My daughter got married months ago so I had a good bit of blue and white flowers around. But I decided to take a trip to the good old dollar store to see what I could find for greenery. Here is what I came home with!

They were $3 a bunch and I took them all apart to have individual pieces to put on the wreath wherever it looked empty. So each $3 bunch gave me 4-5 flowers and 4-5 sets of leaves. I used little wire plate hangers and tiny little plastic ties to adhere them to the wreath.

Now for how it turned out. First and foremost I cannot make bows. Like out of my realm of possibilities so this isn’t finished yet but it is a great start. I took 4 little willow saucers. I think I probably should have used different sizes but I was in a hurry! Not real sure why, but I was in a hurry. 10,000 things to do going through my head.

I only had a little bit of ribbon and I think it need something else, but hey, it isn’t trash anymore!

I have a friend in Charleston that is going to help me make one…she is extremely talented and I have bare walls at the rental so we are going to work on sprucing those up a bit. I also have a beautiful white mantle there that needs something. So I will keep you updated. Not finished but closer than the $3.99 wreath I purchased.

Remember when you see something you think….hey I might use that or that would make a good start for XYZ…if you truly think you will use it pick it up and keep adding to it.

Happy Willowing

Christine

Willow & Military!

At first glance when I found this piece online I thought it was just another ordinary butter dish. Much like my others it has a small Staffordshire butter pat in the center and a wooden surround. Upon close examination, I looked at the brass plate attached at the bottom.

I will be the first to tell you, I simply love history, so I didn’t think twice about clicking By It Now on Ebay! Turns out the wooden surround was made from the HMS Iron Duke, the Admiral Jellicoe’s Flagship, which was commissioned in Jutland in 1916. I of course had to research the ship itself! The following page is a wealth of information on this particular ship!

Meet Iron Duke: The Royal Navy’s Flagship Super Dreadnought Battleship | The National Interest

In late May 1916, Iron Duke served as Jellicoe’s flagship at the Battle of Jutland. At the head of the British line, it inflicted serious damage on the German battleship SMS Konig, as well as several smaller ships. The German prey escaped in the night, however, and Iron Duke returned to Scapa Flow as the Navy became mired in controversy. The failure to destroy the High Seas Fleet, despite obvious British advantages, took a severe toll on public and elite impressions of Admiral Jellicoe. Jellicoe was eventually “promoted” out of the command of the Grand Fleet, and replaced by David Beatty. The crew of Iron Duke didn’t care for the new admiral, so Beatty moved his flag to Queen Elizabeth. The rest of Iron Duke’s World War I career was uneventful. Reference the page above for additional info.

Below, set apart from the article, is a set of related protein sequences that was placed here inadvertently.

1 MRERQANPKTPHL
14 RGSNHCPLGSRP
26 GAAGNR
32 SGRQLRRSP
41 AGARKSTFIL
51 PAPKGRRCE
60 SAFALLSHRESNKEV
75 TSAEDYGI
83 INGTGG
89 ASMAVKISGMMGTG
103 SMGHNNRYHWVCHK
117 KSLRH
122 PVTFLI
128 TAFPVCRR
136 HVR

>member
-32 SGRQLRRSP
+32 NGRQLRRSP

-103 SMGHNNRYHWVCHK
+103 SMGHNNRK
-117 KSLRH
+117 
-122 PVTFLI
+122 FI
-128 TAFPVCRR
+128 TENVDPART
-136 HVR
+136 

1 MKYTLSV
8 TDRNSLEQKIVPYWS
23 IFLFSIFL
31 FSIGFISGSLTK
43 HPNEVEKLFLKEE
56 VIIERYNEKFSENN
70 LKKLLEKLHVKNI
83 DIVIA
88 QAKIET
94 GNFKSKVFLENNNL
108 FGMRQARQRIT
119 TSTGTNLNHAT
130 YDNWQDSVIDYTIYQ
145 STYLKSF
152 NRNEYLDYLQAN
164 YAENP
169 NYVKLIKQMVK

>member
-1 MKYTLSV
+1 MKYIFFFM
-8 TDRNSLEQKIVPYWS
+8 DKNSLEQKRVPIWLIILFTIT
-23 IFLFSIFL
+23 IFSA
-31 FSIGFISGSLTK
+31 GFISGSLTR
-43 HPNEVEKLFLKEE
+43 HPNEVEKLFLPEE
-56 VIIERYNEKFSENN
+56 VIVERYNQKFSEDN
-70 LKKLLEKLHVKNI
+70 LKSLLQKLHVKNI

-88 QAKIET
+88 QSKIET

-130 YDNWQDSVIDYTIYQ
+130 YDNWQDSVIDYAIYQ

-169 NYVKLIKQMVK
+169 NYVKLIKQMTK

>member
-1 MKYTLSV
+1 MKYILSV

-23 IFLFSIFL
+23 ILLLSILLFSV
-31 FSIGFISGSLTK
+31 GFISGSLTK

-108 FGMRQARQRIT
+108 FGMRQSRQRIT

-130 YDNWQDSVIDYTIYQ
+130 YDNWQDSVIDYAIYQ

I thought it was so neat to have a piece of history and to also have it adorn the willow pattern! Very interesting.

I guess I love history because my father was 60 when I was born. He served in WWII on the front lines in the Army and also later in the Korean Conflict. Unfortunately he lost both brothers in battle. My dad talked about the hardships and struggles he faced serving. He left the graphic details to stories he told my older brother in law. Unfortunately his service brought PTSD and the inability to only have one drink….alcoholism. He was a wonderful man but back 30+ years ago the resources were just not there for these men and women.

Despite his struggles he was a good man. He loved his family and would have done anything for them. He was the type of person to give the shirt off of his back.

My grandfather was a cook in the military (army) and served in WWI. It was during my grandfather’s service that he met a pilot in the Airforce named Kiffin Rockwell. He was a very good friend to my grandfather during his active duty and later when my grandparent had children they would name my father after him. Kiffin Rockwell McDaniel. I always loved my father’s name, and where it came from!